Philosophy and Technology 27 (1):79-96 (2014)

Authors
John Basl
Northeastern University
Abstract
In order to determine whether current (or future) machines have a welfare that we as agents ought to take into account in our moral deliberations, we must determine which capacities give rise to interests and whether current machines have those capacities. After developing an account of moral patiency, I argue that current machines should be treated as mere machines. That is, current machines should be treated as if they lack those capacities that would give rise to psychological interests. Therefore, they are moral patients only if they have non-psychological interests. I then provide an account of what I call teleo interests that constitute the most plausible type of non-psychological interest that a being might have. I then argue that even if current machines have teleo interests, they are such that agents need not concern themselves with these interests. Therefore, for all intents and purposes, current machines are not moral patients.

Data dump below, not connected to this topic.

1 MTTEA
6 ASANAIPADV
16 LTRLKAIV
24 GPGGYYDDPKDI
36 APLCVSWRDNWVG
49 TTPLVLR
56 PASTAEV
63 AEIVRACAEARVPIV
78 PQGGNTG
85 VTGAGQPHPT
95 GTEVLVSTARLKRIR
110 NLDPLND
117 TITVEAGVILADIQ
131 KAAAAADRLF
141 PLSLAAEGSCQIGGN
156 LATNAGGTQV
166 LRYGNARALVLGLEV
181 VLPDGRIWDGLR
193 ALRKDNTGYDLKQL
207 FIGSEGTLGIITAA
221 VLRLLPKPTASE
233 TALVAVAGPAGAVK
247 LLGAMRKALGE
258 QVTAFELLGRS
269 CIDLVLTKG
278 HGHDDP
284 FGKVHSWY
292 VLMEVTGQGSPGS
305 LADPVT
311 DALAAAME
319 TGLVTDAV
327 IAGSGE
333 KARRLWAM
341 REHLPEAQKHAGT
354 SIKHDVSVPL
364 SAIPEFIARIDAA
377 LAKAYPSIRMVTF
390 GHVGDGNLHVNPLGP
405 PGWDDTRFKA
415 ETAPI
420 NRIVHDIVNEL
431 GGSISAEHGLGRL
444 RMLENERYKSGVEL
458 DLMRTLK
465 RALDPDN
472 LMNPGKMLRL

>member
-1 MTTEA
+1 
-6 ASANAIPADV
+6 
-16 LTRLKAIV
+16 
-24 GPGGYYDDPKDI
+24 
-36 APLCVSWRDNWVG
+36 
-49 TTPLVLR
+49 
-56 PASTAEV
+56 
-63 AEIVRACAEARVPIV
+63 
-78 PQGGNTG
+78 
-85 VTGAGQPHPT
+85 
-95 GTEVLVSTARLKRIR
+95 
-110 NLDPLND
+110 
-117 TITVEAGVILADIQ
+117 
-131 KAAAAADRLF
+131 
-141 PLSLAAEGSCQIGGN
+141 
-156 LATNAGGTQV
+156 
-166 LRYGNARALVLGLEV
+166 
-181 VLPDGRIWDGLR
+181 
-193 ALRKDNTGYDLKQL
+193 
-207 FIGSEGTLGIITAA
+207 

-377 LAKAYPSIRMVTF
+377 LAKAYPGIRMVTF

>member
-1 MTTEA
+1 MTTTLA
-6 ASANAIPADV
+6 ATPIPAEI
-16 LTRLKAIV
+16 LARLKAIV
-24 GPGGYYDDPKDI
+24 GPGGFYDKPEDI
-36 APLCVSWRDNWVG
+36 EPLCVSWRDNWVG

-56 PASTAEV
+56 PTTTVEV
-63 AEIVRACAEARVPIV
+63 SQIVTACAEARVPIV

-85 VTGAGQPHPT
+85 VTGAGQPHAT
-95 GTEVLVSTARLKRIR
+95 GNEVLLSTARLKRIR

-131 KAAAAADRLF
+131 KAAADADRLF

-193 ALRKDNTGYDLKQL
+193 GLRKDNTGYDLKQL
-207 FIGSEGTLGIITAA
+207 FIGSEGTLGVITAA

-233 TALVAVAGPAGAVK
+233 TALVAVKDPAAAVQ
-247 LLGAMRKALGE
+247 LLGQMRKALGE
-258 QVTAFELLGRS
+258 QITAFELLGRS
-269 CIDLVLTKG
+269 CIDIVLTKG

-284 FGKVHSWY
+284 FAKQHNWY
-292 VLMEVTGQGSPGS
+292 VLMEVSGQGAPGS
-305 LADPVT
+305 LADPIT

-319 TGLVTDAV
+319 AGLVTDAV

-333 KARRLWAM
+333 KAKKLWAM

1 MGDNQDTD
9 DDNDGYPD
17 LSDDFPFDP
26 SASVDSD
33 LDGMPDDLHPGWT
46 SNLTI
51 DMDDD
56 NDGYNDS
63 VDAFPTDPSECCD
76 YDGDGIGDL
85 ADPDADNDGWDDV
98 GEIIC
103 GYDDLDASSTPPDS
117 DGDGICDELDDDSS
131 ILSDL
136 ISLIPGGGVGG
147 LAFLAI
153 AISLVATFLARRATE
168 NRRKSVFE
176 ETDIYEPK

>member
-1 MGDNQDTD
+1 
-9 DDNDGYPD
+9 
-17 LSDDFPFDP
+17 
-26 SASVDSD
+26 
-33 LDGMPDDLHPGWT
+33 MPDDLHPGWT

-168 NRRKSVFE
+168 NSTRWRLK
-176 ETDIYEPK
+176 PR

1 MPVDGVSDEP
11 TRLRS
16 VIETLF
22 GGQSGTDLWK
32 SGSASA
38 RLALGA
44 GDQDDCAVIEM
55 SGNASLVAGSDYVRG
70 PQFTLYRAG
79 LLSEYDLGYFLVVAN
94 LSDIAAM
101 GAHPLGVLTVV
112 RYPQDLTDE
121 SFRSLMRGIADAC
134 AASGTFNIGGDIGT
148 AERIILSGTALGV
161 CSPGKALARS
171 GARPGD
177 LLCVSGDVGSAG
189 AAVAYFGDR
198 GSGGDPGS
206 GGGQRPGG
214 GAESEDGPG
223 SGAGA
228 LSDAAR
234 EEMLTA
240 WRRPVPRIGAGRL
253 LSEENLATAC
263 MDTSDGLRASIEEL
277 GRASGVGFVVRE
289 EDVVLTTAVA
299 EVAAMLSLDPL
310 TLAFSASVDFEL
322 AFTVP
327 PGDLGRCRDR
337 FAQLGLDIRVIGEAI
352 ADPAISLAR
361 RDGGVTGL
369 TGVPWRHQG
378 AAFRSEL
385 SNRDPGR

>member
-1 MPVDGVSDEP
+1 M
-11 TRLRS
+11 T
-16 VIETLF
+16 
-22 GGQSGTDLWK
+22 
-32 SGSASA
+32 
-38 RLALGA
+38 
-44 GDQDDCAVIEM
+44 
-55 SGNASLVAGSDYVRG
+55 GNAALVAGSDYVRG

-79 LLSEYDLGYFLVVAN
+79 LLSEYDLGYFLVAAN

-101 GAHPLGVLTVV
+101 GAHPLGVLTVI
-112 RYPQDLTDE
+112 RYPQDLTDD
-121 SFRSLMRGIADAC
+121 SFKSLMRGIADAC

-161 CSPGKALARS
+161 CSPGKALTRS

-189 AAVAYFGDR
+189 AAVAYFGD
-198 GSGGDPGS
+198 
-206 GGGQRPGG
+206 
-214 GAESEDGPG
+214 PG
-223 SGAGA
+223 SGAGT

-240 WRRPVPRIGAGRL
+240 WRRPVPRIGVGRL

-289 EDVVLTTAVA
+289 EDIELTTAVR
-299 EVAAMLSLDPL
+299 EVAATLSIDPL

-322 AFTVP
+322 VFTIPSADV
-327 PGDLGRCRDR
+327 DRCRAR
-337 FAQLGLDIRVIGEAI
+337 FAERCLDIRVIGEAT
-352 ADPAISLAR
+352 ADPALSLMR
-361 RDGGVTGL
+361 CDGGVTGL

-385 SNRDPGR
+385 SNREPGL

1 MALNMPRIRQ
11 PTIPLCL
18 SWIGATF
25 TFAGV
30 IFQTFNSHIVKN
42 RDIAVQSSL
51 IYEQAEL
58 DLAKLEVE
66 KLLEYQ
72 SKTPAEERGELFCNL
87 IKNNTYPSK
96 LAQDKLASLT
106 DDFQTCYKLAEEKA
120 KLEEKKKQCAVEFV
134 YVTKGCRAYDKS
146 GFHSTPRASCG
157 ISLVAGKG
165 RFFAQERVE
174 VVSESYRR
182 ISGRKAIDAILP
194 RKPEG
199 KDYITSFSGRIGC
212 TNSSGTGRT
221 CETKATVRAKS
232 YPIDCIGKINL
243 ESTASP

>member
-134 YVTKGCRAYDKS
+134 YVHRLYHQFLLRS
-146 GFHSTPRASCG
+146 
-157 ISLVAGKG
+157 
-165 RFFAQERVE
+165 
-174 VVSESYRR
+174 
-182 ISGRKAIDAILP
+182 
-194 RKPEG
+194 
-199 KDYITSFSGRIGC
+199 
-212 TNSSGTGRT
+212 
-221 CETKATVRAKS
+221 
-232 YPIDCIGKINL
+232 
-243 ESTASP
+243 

Keywords AI ethics  Moral status  Machine  Interests  Moral considerability
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DOI 10.1007/s13347-013-0122-y
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References found in this work BETA

Anarchy, State, and Utopia.Robert Nozick - 1974 - Philosophy 52 (199):102-105.

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Citations of this work BETA

A Defense of the Rights of Artificial Intelligences.Eric Schwitzgebel & Mara Garza - 2015 - Midwest Studies in Philosophy 39 (1):98-119.
Machines and the Moral Community.Erica L. Neely - 2013 - Philosophy and Technology 27 (1):97-111.
How to Treat Machines That Might Have Minds.Nicholas Agar - 2020 - Philosophy and Technology 33 (2):269-282.

View all 9 citations / Add more citations

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